Vials containing the smallpox virus were discovered in an unused storage section of a government lab, the Centers for Disease Control and Prevention (CDC) said Tuesday.
The vials, which date from the 1950s, were discovered by National Institutes of Health workers on July 1, CDC said in a statement. The lab, based in Bethesda, Md., had been neither equipped nor authorized to store the pathogen, which was eradicated in 1978. Upon discovery, the vials were secured in a containment laboratory before being transported to another lab in Atlanta on July 7, where workers confirmed they contained DNA for the smallpox virus. There is no evidence the vials were breached, CDC said, and experts have not identified any danger to the public.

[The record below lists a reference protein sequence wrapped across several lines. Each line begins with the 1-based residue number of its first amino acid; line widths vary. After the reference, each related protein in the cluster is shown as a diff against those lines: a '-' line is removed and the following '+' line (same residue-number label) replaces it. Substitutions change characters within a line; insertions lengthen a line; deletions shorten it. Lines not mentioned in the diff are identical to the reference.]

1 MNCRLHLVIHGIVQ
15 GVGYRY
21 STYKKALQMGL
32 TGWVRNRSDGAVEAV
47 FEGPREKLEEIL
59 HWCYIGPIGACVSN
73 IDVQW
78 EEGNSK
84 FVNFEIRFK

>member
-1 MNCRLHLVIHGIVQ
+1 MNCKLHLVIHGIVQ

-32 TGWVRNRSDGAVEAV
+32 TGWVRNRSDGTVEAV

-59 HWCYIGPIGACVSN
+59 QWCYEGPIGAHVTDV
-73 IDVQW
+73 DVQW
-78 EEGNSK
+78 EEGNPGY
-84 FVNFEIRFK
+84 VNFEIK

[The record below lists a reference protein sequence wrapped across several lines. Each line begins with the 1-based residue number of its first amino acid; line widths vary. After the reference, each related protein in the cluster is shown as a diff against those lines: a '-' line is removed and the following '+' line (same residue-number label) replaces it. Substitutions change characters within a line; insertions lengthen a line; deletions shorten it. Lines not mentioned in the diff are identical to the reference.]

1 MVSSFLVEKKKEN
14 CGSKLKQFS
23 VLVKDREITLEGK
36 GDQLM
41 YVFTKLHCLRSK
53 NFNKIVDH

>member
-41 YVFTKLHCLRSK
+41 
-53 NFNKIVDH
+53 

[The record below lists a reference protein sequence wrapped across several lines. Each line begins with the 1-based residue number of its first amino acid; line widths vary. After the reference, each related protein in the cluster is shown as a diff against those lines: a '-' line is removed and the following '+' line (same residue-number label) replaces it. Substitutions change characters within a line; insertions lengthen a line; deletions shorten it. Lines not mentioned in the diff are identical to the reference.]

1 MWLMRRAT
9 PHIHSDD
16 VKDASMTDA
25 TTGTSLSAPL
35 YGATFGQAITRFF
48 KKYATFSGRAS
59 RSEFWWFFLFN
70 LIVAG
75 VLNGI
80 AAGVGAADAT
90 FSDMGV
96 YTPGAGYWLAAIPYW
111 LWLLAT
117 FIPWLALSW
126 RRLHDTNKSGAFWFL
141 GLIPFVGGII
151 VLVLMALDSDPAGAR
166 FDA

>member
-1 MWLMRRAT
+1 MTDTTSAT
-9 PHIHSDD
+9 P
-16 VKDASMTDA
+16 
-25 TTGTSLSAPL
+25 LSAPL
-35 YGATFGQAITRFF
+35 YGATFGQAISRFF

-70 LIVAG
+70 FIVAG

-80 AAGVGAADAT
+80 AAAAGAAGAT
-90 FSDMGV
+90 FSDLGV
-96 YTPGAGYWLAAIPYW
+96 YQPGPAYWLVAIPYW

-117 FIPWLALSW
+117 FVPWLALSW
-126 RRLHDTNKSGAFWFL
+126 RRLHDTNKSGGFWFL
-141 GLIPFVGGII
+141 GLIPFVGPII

There are only two smallpox repositories in the world, under an international agreement forged in 1978 after Janet Parker, a medical photographer, died of smallpox exposure from a laboratory accident. Since then, all smallpox viruses have been destroyed or transported to either CDC's Atlanta facility or to a research center in central Russia, where scientists can continue to research the pathogen.
The World Health Organization (WHO), which oversees the smallpox repositories, will join CDC in investigating the discovery. If the pathogens are viable — meaning they can grow tissue in culture — WHO will be invited to witness their destruction, a customary practice when smallpox viruses are found outside approved laboratories.
The U.S. discontinued routine childhood smallpox immunizations in 1972.